Overall, the predictive study held up very well. To judge the effectiveness, we compared the mean spread to the difference in Republican performance and the Democratic performance in these districts. The two districts where Democrats were successful in their recall efforts (the 32nd and 18th) were rated as the two most open to a Democratic State Senator in our analysis and also were the two districts where the difference in performance yielded a net negative for the Republican candidate. The other district identified as a Low Probability Democratic Pick Up district (the14th) was the district where Democrats came closest to winning a coveted third seat needed to take control of the majority in the State Senate. In other words, the districts we calculated as the first, second, and third strategic targets for Democratic victory ended up providing our two victories and our most narrow defeat. However, since it is impossible to accurately predict the exact path of a campaign, including media and outreach strategies, studies such as this offer a unique means of assessing the situation well in advance of Election Day.

The techniques used in our Wisconsin study could never be relied upon as an exact indicator of outcomes, but neither could any polling five months out from the election.  What this study shows is that IVR polling can be used in a reliable and cost effective manner to determine the territory a candidate will be dealing with and to help organizations decide which districts are the most strategic targets. The type of candidates running, fundraising, and many other variables will always change the equation, however knowledge of the likelihood of success is a piece of information that is critical to any campaign.

Online Harassment

The Challenge

More and more, the legal issues surrounding online harassment are garnering attention. Recently, the Supreme Court waded into new territory by deciding to hear a case (Elonis vs The United States) over whether online threats constitute a viable threat. The question we wanted to answer: Given the prevalence of the internet and social media in our daily lives, who are Americans looking to when it comes to regulating and monitoring content on the internet? When we talk about online harassment, where regulation is currently left to ISPs and the social media networks themselves, is there common ground among Americans or is this an issue that tends to have two distinct camps of thought?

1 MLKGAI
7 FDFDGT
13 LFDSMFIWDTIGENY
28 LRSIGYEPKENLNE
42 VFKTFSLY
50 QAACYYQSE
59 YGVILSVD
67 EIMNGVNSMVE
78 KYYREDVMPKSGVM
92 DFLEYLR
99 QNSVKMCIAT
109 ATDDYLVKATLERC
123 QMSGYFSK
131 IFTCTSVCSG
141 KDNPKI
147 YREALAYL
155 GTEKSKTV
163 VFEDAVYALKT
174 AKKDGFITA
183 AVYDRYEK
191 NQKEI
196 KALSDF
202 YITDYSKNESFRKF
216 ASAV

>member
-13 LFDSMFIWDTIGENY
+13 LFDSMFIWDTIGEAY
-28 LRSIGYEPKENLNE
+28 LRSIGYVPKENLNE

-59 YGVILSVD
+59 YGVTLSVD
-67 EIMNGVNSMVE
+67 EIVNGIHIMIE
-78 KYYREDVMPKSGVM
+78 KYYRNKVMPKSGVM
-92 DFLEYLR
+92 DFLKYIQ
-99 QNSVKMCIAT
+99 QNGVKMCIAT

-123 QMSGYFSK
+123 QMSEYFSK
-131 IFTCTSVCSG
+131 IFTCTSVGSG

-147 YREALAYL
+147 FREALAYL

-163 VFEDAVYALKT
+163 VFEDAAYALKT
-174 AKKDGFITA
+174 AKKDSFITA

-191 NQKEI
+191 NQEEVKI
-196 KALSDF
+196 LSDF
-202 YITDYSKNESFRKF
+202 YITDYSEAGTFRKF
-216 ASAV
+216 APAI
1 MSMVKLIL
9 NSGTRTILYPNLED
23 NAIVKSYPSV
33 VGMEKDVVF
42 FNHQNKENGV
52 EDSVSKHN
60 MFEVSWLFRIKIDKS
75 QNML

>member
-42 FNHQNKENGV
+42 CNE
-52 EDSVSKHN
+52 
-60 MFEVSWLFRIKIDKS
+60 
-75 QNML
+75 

The Strategy

In 2014, we teamed up with Rad Campaign to analyze Americans’ attitudes towards both online harassment and the laws surrounding it. We surveyed 1,007 Americans over the age of 18 about their experience with online harassment and their views on online privacy. Focusing mainly on general issues related to being online, we asked people what they were most worried about ranging from identity theft, to hacked email, to unknowingly placed tracking cookies, to online bullying. Respondents were also asked how often they think such incidences happen and whether they had experienced anything themselves. We then got more detailed answers from those who said they had experienced online bullying.

When we realized the 2016 election cycle was going to be quite hostile, we teamed up with Rad Campaign again to retest American attitudes on online harassment. Building on our 2014 work, we dug deeper to see if people were comfortable with expressing their political views online and how they interacted with other people online when it came to politics. The goal, in the end, was to see if people thought online harassment increased from 2014 and if they thought it had anything to do with politics.

The Results